The Muwekma Ohlone


When I was searching the Internet for images to use for my visual analysis, I chose this image of people in traditional Native American garb parading. It was taken by a unknown photographer in 2010 when the Muwekma Ohlone tribe joined the Veteran non-profit group called Veterans for peace during the San Francisco Memorial Day Parade. The image visualizes the people that I have read about in Renya K. Ramirez’s Native American studies/Anthropology/American studies book Native Hubs.

Muwekma means the people in the Tamien and Chocenyo languages (Ramirez 2007). Ohlone It is the term used for indigenous people in the greater San Francisco Area. They have identified themselves as such since 1916. It wasn’t until 1927 that the superintendent decided to drop the federal status Ohlone people known as the Verona Band that their status as a federally recognized tribe was taken away. To add fire to the flame the Ohlone were declared extinct by anthropologist Alfred L. Kroeber in 1925.

Kroeber is a student of Franz Boas who declared it was important for cultures to live in a consolidated area to be a culture. Kroeber’s legacy of confusion begins with how he defines Californian native societies as composed of “tribelets” (Kroeber 1955). He required that a tribe must exist in a political and geographical unit, which is comprised of n number of villages. This definition marginalized scattered native groups due to the mission system in San Jose.

During this time the Muwekma even had the support of other anthropologists John P Harrington and C. Hart Merriam who both provided ample documentation to the tribes legitimacy. This measure of authenticity has haunted the Muwekma for decades.

It wasn’t until the 1980’s when the descendants of the Chochenyo Ohlone speakers of the southern and eastern San Francisco Bay Area regrouped and constituted themselves as the Muwekma Ohlone Tribe, in a contemporary revitalization. This revitalization lead to the founding of hubs in the Bay area, thia process has been a slow one.

A tribe in name but not on legality, the Muwekma lobby and demonstrate for support so their tribe can be recognized in the federal governments eyes. The documents they have needed to produce have greatly slowed their progress towards sovereignty, so they have tried to show their progress towards solidarity through public displays. These displays commonly mimic other tribe’s cultural heritage displays.

The image depicts a few native Northern Californian Tribes People of the Muwekma Ohlone who organize with the San Francisco hub. In the image they are mimicking a popular Native American performance. The performance was organized through a San Francisco Muwekma Ohlone hub to spread awareness of the tribe legitimacy.

The Muwekma Tribe’s hubs “central features are claims to rootedness and aboriginality, and to storytelling, as well as performative use of mimicry” (Ramirez 2007). This hub making has been intertwined with the struggle for full access to the resources, particularly health care services, provided to federally recognized Native Americans. This struggle for access has challenged the Muwekma with federally acknowledged and unacknowledged qualifications of authenticity.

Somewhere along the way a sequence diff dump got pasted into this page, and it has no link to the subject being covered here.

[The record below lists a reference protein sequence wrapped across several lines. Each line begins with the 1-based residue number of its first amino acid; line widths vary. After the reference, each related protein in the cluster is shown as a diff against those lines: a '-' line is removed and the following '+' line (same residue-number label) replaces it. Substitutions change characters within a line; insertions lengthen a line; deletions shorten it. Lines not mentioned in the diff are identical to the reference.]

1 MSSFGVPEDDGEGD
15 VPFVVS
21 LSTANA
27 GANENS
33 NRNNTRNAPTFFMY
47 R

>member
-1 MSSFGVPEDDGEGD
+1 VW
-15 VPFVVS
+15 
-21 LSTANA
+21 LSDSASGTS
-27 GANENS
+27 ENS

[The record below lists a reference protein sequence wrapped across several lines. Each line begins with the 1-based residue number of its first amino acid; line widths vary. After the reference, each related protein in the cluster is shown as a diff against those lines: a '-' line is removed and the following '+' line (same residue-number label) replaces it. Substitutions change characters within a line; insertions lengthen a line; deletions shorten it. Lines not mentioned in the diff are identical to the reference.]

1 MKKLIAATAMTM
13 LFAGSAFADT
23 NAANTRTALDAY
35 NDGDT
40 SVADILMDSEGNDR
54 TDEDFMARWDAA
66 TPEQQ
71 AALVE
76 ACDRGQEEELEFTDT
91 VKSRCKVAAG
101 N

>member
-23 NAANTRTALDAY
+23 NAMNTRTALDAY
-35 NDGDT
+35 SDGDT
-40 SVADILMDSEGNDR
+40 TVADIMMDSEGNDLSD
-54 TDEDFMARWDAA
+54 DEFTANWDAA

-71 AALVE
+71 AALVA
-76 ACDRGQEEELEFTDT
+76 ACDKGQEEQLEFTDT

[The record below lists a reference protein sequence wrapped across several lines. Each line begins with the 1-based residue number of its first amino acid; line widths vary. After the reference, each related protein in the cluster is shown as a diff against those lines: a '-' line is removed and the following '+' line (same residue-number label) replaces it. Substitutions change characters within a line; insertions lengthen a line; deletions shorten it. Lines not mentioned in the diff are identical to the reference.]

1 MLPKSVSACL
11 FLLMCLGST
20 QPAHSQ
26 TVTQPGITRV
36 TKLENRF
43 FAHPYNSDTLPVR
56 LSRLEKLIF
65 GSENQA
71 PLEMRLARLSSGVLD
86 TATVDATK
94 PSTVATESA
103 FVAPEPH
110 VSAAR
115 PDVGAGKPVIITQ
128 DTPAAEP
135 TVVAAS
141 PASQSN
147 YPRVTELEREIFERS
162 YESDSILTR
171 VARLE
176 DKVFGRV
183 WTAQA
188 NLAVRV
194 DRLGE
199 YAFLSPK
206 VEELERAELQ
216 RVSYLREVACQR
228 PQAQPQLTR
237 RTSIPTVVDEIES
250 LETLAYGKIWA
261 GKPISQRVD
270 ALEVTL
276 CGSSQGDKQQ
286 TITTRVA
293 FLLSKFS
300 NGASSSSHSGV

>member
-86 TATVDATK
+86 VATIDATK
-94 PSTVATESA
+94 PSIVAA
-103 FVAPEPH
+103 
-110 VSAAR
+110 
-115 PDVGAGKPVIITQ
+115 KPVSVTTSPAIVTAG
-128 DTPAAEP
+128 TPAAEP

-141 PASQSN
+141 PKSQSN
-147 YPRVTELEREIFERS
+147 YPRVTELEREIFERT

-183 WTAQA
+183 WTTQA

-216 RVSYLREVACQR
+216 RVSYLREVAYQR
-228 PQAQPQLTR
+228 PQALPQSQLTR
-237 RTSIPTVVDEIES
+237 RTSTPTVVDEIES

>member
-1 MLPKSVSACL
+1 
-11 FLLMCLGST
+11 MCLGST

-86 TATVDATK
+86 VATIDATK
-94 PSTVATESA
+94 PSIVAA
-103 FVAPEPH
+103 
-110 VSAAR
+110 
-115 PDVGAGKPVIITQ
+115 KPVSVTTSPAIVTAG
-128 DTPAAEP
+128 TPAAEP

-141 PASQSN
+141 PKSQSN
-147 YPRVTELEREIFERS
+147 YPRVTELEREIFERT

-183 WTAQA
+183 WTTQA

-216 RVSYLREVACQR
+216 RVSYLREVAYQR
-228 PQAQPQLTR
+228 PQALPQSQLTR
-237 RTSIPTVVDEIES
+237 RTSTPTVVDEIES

The struggles with authenticity are driving forces behind many mimetic demonstrations the Muwekma participate in. The Muwekma were not the originators of the gourd dance, which was performed as part of the day’s festivities, but perform it for what is called strategic essentialism. The Kiowa are the credited originators of the gourd dance. The Muwekma use the familiarity of the ritual to essentialize themselves as Native Americans. This strategic essentialism builds solidarity and helps with public outreach for their cause.

Giving the audience a view of tradition and showing solidarity the Muwekma can be publicly perceived as authentic. I believe that by having their picture taken during parade in full “tribal” gear, the audience perceives them as being an authentic tribe. This picture would benefit the tribe by spread of public awareness of their authenticity and existence. Their authenticity and existence are shown but what else is seen.

The image places the very colorful and visible male members in the forefront with the woman coming up from behind. This makes the males the most noticeable in the group which, marginalizing the female members. Despite this the current leader of the Muwekma is a woman named Rosemary Cambra.  Cambra has “reimagined the relationship between gender and citizenship, challenging the dominant societies attempt to minimize her power as an indian woman and as a tribal leader.(Ramirez 2007)” Rosemary has organized tribal efforts since the 1980’s, she began by demonstrating publicly how Indian women’s leadership is not recognized publicly and not supported politically and revealed how it is “oppressed.” She believes that she is apart of a legacy of old women who since her great aunt have led her people.

This image carries with it the weight and the struggle of a people who throughout history have been marginalized and oppressed. The image also depicts the beauty of struggle for justice that the Muwekma believe their cause carries. The echoes through history up to the present illustrate a desire for culture, community and belonging.

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